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Three weeks in the Middle East would hardly qualify me as an experienced traveler compared to the many travelers who have preceded me in the last several hundred years. However, when one reads about their journeys over time it gives some perspective when actually making such a journey and experiencing it personally.


Now, I was there, and somehow all that I had read about was jumping out of those old books into my reality. As you shall see in this overview some things have changed but discovering what hasn't changed was a most regenerating experience for me as a lover of the traditional Arabian horse.

Al Khamsa Arabians are defined as those horses in North America that can reasonable be assumed to descend entirely from asil bedouin Arabian horses bred by the horse-breeding bedouin tribes of the deserts of the Arabian peninsula, without admixture from sources unacceptable to Al Khamsa.

It is this definition which sets Al Khamsa Arabians apart from all others and which make these horses a cohesive group, even though there are individual modern breeding programs.

The key to the Al Khamsa concept lies with the bedouin tribes as the original source of the foundation horses without regard to any intermediary country, person or studfarm which may have acquired, or bred from descendants of these foundation horses.

In this fast paced information age of the internet one wonders if books are useful items to own and collect. The truth is that nothing can take the place of those stolen quiet moments at your leisure or late at night when you can curl up with a book and browse or read intensely with a greater energy and speed than even the fastest computer, by candle light even without electricity.

The Arabian horse is a fascinating subject covered in thousands of books almost as far back as when books were invented. For this reason books on this subject become not only sources of knowledge but sometimes valued collectibles. Given the scope of the subject where does one start? Well here are some simple suggestions for getting started.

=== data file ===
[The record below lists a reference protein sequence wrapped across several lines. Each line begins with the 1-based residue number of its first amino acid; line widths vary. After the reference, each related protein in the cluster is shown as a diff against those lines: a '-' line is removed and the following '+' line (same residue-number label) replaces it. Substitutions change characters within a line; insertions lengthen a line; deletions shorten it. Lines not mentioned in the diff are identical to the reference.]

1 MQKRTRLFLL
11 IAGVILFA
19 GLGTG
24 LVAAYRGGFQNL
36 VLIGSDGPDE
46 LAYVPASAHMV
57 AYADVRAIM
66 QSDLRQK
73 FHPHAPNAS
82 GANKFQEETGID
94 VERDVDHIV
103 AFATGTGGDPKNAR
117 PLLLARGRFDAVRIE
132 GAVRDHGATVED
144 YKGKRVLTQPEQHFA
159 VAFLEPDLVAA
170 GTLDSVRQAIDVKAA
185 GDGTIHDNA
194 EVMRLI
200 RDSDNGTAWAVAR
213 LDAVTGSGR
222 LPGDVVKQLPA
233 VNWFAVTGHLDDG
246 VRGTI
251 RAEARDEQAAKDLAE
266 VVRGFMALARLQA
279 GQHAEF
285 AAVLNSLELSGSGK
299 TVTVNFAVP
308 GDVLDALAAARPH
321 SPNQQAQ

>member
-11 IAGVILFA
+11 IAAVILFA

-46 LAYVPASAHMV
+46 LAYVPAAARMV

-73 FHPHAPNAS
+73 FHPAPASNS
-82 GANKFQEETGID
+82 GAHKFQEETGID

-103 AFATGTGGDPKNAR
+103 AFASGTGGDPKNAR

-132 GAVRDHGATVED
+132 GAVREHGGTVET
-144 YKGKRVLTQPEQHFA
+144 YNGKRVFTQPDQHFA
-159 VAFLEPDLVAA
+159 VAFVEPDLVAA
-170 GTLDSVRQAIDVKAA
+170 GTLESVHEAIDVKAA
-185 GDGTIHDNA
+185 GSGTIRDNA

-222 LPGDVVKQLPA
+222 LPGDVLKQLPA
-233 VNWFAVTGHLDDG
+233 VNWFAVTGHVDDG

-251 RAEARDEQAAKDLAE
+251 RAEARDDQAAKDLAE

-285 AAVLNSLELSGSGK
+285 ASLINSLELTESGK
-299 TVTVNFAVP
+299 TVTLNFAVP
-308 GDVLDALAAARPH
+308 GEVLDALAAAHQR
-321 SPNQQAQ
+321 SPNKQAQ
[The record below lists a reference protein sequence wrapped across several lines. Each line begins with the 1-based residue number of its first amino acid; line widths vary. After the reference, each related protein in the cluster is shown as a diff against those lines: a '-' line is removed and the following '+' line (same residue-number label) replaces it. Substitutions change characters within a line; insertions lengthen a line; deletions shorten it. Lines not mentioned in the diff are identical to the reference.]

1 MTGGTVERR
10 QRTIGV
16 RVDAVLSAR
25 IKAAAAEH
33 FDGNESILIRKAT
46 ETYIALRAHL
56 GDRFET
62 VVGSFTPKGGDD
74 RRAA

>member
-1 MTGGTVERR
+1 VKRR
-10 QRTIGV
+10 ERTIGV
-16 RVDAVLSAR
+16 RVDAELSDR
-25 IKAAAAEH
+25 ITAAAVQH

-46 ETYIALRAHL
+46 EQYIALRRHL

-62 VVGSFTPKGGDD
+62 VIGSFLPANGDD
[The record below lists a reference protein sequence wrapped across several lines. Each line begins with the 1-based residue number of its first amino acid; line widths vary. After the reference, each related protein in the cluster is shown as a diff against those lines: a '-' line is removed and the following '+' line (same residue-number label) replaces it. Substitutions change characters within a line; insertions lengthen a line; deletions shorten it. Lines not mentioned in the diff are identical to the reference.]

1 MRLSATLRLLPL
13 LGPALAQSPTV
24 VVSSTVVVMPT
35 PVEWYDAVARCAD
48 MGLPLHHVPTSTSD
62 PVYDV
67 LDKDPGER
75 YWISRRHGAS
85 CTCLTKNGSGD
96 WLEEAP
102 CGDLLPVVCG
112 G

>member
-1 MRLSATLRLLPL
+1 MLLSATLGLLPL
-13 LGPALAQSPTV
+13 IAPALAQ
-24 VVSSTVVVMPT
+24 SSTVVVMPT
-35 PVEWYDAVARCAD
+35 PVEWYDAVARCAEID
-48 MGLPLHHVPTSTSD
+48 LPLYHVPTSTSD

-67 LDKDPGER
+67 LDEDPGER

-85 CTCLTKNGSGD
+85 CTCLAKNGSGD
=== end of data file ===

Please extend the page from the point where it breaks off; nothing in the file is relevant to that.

Way back -- probably 1957 -- when I was trying to get started with Davenport breeding, I was contacted by an Elizabeth Paynter, who was trying to do the same thing. Elizabeth Paynter turned out to be a teen-age girl, still in high school.

She liked to be called “Liz.” She was one of those sweet, wholesome kids with a wonderful father and mother. There was no question that she was horse crazy. No doubt her folks liked horses, too, but I think their main interest was in participating in an activity with Liz. One or both of them would be along when she came for a visit. they actively took part in her horse projects. Betty, the mother, took care of the horses when Liz could not, and, of course, money had to come from somewhere. The Paynters were not wealthy people, but they took good care of their horses and paid their horse bills.

We received this touching story about the 20 year old Al Khamsa stallion Laurence (Ansata Ali Pasha x HMR Ballani) whose location was unknown until Mary Lou Raulerson, who aquired him, became familiar with Al Khamsa. His dam, HMR Ballanni, was bred by Howard Marks and is by Hallany Mistanny and is a daughter of Baba, one of the mares on the reference pedigree list of the Raswan collection.

Here is Laurence's story as told by Mary Lou Raulerson:"An old rock and roll song said...'to know, know, know him is to love, love, love him...' and in the case of Laurence it's true. That grand old horse has built up quite a fan club over the years in our area including children,women who always wanted a horse, owners of his get and even the vets who have treated him. His most ardent admirers are Walter Schimanski, who owns his 3/4 sister, Balima and, of course, me.

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